Founder & Solo Entrepreneur Socialization Tips: How to Keep Your Skills Sharp‍


Founder & Solo Entrepreneur Socialization Tips: How to Keep Your Skills Sharp‍

Here are 5 things that you can do right now to kickstart your social life and social skills.

Hey there, my name is Eric Waisman and I’m a founder just like you.

I run an organization that works as a gym for your social skills.

It can be tough to find work-life balance when you’re working by yourself all the time, but it’s important to make sure that you stay socialized.

I’m going to share some non-obvious practical tips on how to do just that using the information we gathered from hundreds of people who we helped through the work changes of the pandemic and the now dominating work-from-home model.

1. Identify a bite-sized social circle

Who is in your inner circle?

  1. Identify your closest (and favorite) few friends, colleagues, and family members. This gave me a lot of gratitude and confidence as it reminded me that I have supportive people in my social circle. It gave me the feeling of abundance. It does not take a big number of people to feel socially fulfilled.
  2. Schedule a call or hang out once a week with one of them. Once I finally forced myself to get out of the house, I found that my social skills started to come back. I started feeling socially motivated again.

2. Practice riffing with an online random sentence generator

This may sound crazy but it works.

I found an online random sentence generator and started practicing conversation with it. This helped me because I had to think on my feet and come up with responses quickly.

It also allowed me to practice thinking of things to say spontaneously.

This is a skill that comes in handy when networking and getting to know new people. One of our exercises at Jaunty is to practice the combination of acknowledging the statement, then riffing off of it:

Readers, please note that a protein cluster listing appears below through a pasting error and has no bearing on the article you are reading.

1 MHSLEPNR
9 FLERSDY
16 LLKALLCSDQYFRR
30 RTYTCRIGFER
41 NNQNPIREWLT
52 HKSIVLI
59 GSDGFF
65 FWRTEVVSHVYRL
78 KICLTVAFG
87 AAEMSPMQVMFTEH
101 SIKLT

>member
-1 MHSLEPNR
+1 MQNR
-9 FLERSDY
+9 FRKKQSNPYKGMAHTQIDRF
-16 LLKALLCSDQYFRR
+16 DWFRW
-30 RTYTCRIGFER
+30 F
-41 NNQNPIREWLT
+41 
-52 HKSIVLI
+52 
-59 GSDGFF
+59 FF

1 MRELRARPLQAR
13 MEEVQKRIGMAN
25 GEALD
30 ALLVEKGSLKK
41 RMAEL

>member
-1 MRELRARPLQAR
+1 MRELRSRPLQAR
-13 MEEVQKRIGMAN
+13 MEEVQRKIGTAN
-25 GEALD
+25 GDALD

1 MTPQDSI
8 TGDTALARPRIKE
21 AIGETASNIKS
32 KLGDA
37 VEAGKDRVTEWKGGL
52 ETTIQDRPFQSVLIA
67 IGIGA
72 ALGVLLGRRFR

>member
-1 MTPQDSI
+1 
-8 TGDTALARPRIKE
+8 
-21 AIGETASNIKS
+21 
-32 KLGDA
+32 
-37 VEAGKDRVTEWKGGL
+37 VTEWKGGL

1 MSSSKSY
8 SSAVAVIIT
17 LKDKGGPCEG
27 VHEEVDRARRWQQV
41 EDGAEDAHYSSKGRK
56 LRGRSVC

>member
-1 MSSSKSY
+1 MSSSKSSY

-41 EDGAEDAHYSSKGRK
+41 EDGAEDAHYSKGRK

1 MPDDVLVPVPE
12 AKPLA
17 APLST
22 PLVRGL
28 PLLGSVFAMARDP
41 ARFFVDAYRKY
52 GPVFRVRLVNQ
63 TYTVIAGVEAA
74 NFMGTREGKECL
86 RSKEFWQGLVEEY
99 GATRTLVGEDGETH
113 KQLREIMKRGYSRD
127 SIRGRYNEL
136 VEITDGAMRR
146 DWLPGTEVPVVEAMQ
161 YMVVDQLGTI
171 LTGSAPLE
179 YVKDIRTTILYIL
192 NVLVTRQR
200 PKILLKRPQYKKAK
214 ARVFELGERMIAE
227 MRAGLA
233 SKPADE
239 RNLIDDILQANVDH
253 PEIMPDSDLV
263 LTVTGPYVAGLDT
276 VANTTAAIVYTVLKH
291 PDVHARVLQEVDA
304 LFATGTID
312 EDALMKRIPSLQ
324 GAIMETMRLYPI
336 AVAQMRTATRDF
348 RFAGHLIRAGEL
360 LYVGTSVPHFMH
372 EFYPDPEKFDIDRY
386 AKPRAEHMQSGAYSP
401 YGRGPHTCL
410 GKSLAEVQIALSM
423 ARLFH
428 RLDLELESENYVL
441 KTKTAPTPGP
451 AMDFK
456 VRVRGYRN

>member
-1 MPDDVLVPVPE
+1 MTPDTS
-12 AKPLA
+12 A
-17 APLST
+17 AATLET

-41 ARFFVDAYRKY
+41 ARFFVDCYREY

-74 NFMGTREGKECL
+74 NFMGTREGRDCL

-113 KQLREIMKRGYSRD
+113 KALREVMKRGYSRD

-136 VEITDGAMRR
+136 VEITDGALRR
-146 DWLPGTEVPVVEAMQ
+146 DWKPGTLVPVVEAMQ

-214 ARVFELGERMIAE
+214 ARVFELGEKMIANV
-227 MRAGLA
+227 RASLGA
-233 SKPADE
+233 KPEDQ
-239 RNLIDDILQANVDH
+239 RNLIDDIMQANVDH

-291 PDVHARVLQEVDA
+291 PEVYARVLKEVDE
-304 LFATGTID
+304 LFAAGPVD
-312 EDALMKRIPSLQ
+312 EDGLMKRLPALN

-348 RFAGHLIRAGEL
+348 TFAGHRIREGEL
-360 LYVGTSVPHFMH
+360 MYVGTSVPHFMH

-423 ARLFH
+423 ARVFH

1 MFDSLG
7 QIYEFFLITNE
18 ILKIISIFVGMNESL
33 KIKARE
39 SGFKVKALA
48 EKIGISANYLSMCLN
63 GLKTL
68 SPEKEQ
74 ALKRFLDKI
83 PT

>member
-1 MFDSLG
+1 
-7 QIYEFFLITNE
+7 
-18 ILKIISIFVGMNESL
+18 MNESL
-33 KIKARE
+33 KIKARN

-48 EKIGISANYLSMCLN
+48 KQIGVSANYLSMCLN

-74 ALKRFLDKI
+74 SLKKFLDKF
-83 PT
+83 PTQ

Our clients then advance to leading conversation into and out of small talk and into deeper topics. You can add questions too, this is where practicing with real people helps.

3. Get a dog

This may not be possible for everyone, but if you can, get a dog!

Dogs are great icebreakers and conversation starters.

They’re also great listeners (unlike some people 😆).

I found that getting a dog helped me socialize more because I had to take her on walks and talk to people when I was out. I started meeting more and more neighbors and people at the dog parks. Also, create an Instagram account for them.

Here is our little Tova’s page. This way you can always ask if their dog has a page too and follow each other and plan a doggy play date.

Honestly, getting a dog was the greatest decision I’ve ever made. Tova makes me more engaged in life and is my closest companion.

4. Make something you already do social

This has been one of my most successful tools.

You’re probably already doing something that you enjoy, such as working out, cooking, reading, or hiking. But you can make it social by joining a group or class for it.

I joined a workout/community and made some great friends there. I also started going to a swanky social club, which was a great way to meet people who shared my interests. If you read daily, join a book club. If you love making your coffee, go to a cafe for that cappuccino and ask the barista how they make it exactly.  If you work remotely, take a day or two and use a co-working space.

5. Ask people how they get their social fix

This is a great way to start a conversation and get some ideas of things you can do to socialize more and even get invited to events. Especially if you are newer to a city. I did this when I moved to New York for a short time to open a new office there. You may be surprised at how many people are happy to chat about this topic. Since we are all getting over the isolation of the pandemic, it makes sense.

These are just some of the things you can do to keep your social skills sharp.

If you have any other tips, please share them in the Jaunty Gym!

And founders, as we all know, need to focus on their product and company most of the time but this shouldn’t be at the full expense of their social life!


Eric Waisman

Eric Waisman

Founding Instructor

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